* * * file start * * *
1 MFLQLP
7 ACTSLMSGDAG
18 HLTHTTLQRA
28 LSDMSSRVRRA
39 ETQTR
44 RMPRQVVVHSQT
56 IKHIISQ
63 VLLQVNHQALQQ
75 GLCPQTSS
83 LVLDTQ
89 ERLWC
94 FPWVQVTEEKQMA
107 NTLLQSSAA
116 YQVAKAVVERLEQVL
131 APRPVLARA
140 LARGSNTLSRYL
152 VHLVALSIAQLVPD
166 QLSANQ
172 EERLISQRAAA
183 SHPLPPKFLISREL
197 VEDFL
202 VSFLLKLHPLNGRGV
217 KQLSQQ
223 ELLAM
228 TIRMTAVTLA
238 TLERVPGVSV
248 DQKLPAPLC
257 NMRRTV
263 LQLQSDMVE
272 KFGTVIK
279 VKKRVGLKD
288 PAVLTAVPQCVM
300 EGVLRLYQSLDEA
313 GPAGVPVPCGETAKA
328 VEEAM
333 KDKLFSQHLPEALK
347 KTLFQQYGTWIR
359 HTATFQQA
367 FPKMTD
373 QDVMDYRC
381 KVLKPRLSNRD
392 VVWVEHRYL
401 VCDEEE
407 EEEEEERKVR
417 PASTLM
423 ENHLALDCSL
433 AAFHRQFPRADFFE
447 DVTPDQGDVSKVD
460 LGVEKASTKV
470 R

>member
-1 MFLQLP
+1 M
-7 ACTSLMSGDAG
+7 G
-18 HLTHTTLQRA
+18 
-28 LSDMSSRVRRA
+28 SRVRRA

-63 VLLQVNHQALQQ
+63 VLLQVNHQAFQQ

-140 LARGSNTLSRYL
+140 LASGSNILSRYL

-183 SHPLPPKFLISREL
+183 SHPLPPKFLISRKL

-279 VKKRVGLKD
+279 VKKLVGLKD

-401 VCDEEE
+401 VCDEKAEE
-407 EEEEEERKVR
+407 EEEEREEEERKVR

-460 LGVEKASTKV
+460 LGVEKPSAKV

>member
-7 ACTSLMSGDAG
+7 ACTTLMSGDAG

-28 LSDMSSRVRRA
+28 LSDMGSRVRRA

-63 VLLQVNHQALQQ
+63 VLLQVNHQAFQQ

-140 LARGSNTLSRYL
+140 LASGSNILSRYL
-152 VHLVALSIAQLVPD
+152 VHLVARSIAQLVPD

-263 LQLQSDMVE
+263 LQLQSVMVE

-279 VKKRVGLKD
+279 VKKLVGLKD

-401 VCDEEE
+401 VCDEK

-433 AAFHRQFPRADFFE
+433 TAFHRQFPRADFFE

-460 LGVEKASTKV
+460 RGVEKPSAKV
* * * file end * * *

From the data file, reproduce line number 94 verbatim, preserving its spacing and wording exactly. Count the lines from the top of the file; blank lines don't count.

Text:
+460 RGVEKPSAKV